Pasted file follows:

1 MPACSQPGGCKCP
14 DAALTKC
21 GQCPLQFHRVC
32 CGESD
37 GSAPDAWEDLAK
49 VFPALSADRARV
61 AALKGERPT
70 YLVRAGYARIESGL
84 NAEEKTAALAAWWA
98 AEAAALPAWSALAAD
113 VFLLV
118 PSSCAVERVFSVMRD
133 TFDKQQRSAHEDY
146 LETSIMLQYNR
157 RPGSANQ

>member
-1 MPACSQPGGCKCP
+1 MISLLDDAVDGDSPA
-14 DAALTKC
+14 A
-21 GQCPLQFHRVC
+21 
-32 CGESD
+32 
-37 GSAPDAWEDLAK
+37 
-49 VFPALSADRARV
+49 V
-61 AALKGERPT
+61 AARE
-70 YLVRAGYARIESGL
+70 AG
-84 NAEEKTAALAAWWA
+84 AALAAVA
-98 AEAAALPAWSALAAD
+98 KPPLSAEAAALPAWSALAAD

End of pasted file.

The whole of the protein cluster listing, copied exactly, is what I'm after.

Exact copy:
1 MPACSQPGGCKCP
14 DAALTKC
21 GQCPLQFHRVC
32 CGESD
37 GSAPDAWEDLAK
49 VFPALSADRARV
61 AALKGERPT
70 YLVRAGYARIESGL
84 NAEEKTAALAAWWA
98 AEAAALPAWSALAAD
113 VFLLV
118 PSSCAVERVFSVMRD
133 TFDKQQRSAHEDY
146 LETSIMLQYNR
157 RPGSANQ

>member
-1 MPACSQPGGCKCP
+1 MISLLDDAVDGDSPA
-14 DAALTKC
+14 A
-21 GQCPLQFHRVC
+21 
-32 CGESD
+32 
-37 GSAPDAWEDLAK
+37 
-49 VFPALSADRARV
+49 V
-61 AALKGERPT
+61 AARE
-70 YLVRAGYARIESGL
+70 AG
-84 NAEEKTAALAAWWA
+84 AALAAVA
-98 AEAAALPAWSALAAD
+98 KPPLSAEAAALPAWSALAAD